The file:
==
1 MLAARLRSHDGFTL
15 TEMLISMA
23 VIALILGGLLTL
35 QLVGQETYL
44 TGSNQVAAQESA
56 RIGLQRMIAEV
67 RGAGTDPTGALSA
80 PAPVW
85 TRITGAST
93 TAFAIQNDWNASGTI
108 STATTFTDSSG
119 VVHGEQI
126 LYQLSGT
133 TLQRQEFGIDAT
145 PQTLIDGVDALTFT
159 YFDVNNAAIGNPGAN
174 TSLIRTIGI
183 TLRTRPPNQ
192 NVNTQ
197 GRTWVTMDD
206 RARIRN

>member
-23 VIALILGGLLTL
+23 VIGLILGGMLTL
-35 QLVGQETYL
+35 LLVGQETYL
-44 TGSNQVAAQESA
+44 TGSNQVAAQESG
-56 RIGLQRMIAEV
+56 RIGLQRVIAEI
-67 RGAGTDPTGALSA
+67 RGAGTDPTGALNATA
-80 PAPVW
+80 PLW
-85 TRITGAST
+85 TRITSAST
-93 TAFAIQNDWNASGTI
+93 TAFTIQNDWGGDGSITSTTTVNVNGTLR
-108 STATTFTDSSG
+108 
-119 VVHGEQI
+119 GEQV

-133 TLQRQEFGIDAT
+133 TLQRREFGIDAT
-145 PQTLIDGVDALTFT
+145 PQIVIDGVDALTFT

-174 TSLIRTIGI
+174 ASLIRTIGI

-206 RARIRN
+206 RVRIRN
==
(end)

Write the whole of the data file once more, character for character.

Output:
1 MLAARLRSHDGFTL
15 TEMLISMA
23 VIALILGGLLTL
35 QLVGQETYL
44 TGSNQVAAQESA
56 RIGLQRMIAEV
67 RGAGTDPTGALSA
80 PAPVW
85 TRITGAST
93 TAFAIQNDWNASGTI
108 STATTFTDSSG
119 VVHGEQI
126 LYQLSGT
133 TLQRQEFGIDAT
145 PQTLIDGVDALTFT
159 YFDVNNAAIGNPGAN
174 TSLIRTIGI
183 TLRTRPPNQ
192 NVNTQ
197 GRTWVTMDD
206 RARIRN

>member
-23 VIALILGGLLTL
+23 VIGLILGGMLTL
-35 QLVGQETYL
+35 LLVGQETYL
-44 TGSNQVAAQESA
+44 TGSNQVAAQESG
-56 RIGLQRMIAEV
+56 RIGLQRVIAEI
-67 RGAGTDPTGALSA
+67 RGAGTDPTGALNATA
-80 PAPVW
+80 PLW
-85 TRITGAST
+85 TRITSAST
-93 TAFAIQNDWNASGTI
+93 TAFTIQNDWGGDGSITSTTTVNVNGTLR
-108 STATTFTDSSG
+108 
-119 VVHGEQI
+119 GEQV

-133 TLQRQEFGIDAT
+133 TLQRREFGIDAT
-145 PQTLIDGVDALTFT
+145 PQIVIDGVDALTFT

-174 TSLIRTIGI
+174 ASLIRTIGI

-206 RARIRN
+206 RVRIRN